“Spec Ops: The Line is 2K Games’ first foray into the military shooter genre,” said Christoph Hartmann, president of 2K. “We’ve created a unique game that explores the dark realities of war and places players in difficult situations where the line between right and wrong becomes increasingly blurred as players fight to survive.”

If you pre-order Spec Ops: The Line, you will receive a free upgrade to the premium edition, which includes the FUBAR Pack and additional multiplayer enhancements.

Check out the rundown of preorder bonuses:
– Twice the amount of experience points will be awarded during the first week of play, enabling gamers to expedite character ranking;
– The AK-47 weapon will unlock at rank one;
– The “Officer Class” will unlock at rank one. This character class includes several team-based advantages, such as reducing damage to teammates and increasing the effectiveness of other classes;
– Access to the “FUBAR Pack,” which contains exclusive accessories allowing players to customize their characters with unique and visually distinctive items.

Watch our recent interview with Cory Davis, Lead Designer at Yager Development for Spec Ops: The Line.

Spec Ops: The Line on Xbox 360

Spec Ops: The Line on PS3

Spec Ops: The Line on PC

Interview: ‘Spec Ops: The Line’ Lead Designer Talks Characters, Weapons & Environment Hazards (Video)


Cory Davis, Lead Designer at Yager Development for Spec Ops: The Line, talked with BuzzFocus about 2K Games upcoming shooter.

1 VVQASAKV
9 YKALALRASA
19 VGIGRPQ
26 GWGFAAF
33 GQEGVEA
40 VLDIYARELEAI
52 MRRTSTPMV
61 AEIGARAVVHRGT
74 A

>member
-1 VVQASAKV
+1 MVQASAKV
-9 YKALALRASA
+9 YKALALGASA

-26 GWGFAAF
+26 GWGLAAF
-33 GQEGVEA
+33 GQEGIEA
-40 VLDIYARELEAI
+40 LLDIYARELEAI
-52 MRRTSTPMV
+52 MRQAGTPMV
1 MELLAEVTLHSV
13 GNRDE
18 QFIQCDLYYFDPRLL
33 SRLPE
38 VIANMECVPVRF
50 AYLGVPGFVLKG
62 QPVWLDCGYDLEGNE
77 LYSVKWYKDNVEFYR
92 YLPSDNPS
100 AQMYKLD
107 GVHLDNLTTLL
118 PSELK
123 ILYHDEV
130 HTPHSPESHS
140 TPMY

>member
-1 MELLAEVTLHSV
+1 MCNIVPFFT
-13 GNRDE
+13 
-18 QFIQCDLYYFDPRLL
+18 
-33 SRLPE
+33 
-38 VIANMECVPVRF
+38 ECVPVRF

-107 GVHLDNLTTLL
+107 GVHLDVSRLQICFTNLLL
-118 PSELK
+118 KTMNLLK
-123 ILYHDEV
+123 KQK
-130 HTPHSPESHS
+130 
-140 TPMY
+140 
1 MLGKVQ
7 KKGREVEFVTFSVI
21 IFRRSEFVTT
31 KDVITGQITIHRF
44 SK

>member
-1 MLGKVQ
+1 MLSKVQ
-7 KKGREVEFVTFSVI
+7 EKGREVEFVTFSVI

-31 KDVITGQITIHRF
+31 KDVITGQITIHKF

In this interview, Davis discusses the story of Spec Ops: The Line and gameplay mechanics key to the Dubai setting (hands up if you saw Mission Impossible: Ghost Protocol). He also gives a few reveals regarding changing character dynamics throughout the game.

Key Points & Highlights
1:30 – Meet the NPC characters on your team and learn how their personalities will affect the story
3:10 – Davis speaks on the architecture of Dubai and how it will differentiate itself from other third-person shooters
4:30 – The impact of sand on gameplay
5:20 – Davis discusses the technology Yager developed for the game, and the use of the Unreal 3 engine
6:20 – Bending reality with weapon development and the use of sticky grenades
7:40 – Missions that take place in vehicles
8:02 – Sandstorms and Combat variety. Choices that will impact the story
9:10 – Davis’ personal theory on creating a great multiplayer experience for gamers
9:50 – Top reasons to pick up Spec Ops: The Line

Check out the interview below:

Spec Ops: The Line is scheduled to be released on April 30, 2012.

Let us know your thoughts on the game and if you’re picking it up in the comments below.

Spec Ops: The Line on Xbox 360

Spec Ops: The Line on PS3

Spec Ops: The Line on PC

E3 Impressions: Spec Ops: The Line

At E3 this week, 2K Games showed off Spec Ops: The Line. The game is set in a future Dubai, after the region has been hit by several severe sandstorms. But this extreme premise isn’t simply there for the sake of back-story; gamers will actually be able to use the sand as both offensive and defensive weapons.